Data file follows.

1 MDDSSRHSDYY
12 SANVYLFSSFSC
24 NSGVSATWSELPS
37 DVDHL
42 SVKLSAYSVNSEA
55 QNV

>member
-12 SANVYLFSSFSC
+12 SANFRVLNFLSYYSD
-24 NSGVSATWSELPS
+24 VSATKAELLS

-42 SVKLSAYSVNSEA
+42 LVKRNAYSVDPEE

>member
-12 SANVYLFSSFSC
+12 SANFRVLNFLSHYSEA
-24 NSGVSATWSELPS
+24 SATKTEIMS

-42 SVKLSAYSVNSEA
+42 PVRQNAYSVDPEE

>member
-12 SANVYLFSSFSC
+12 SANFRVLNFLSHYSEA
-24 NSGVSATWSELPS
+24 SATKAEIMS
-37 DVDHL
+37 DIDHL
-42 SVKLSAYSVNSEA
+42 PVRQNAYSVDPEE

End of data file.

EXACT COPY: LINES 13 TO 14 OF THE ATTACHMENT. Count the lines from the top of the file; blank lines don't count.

+42 LVKRNAYSVDPEE

>member